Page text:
I met the new provincial Chief Minister from the Tamil National Alliance, who was elected in a vote that happened only because of the spotlight of the Commonwealth meeting. I took our journalists to meet the incredibly brave Tamil journalists at the Uthayan newspaper in Jaffna, many of whom have seen their colleagues killed and who have themselves been beaten and intimidated. I met and heard from displaced people desperately wanting to return to their homes and their livelihoods. And as part of our support for reconciliation efforts across the country, I announced an additional £2.1 million to support de-mining work in parts of the north, including the locations of some of the most chilling scenes from Channel 4’s “No Fire Zone” documentary.
When I met President Rajapaksa, I pressed for credible, transparent and independent investigations into alleged war crimes, and I made it clear to him that if those investigations were not begun properly by March, I would use our position on the United Nations Human Rights Council to work with the UN Human Rights Commissioner and call for an international inquiry. No one wants to return to the days of the Tamil Tigers and the disgusting and brutal things that they did. We should also show proper respect for the fact that Sri Lanka suffered almost three decades of bloody civil conflict and that recovery and reconciliation take time. But I made it clear to President Rajapaksa that he now has a real opportunity, through magnanimity and reform, to build a successful, inclusive and prosperous future for his country, working in partnership with the newly elected Chief Minister of the Northern Province. I very much hope that he seizes that opportunity.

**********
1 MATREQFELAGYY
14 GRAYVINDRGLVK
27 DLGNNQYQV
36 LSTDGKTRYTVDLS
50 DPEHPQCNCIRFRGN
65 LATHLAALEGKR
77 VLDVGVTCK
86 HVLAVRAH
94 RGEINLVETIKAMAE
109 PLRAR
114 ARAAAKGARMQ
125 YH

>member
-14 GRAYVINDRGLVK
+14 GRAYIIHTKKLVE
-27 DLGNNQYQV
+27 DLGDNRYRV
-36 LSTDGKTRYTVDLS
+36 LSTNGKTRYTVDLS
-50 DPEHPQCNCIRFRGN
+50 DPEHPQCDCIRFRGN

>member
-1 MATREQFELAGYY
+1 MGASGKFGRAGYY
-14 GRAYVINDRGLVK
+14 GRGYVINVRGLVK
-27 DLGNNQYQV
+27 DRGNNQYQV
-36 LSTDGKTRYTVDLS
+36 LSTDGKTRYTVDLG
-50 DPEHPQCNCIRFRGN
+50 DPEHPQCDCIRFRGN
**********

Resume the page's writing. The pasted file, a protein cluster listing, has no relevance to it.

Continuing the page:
Sri Lanka has suffered an appalling civil war—and then of course suffered all over again from the 2004 tsunami; but it is an extraordinary and beautiful country with enormous potential. Achieving that potential is all about reconciliation. It is about bringing justice, closure and healing to the country, which now has the chance, if it takes it, of a much brighter future. That will happen only by dealing with these issues and not ignoring them.
I had a choice at this summit: to stay away and allow President Rajapaksa to set the agenda he wanted, or to go and shape the agenda by advancing our interests with our Commonwealth partners and shining a spotlight on the international concerns about Sri Lanka. I chose to go and stand up for our values and to do all I could to advance them. I believe that that was the right decision for Sri Lanka, for the Commonwealth and for Britain. I commend this statement to the House.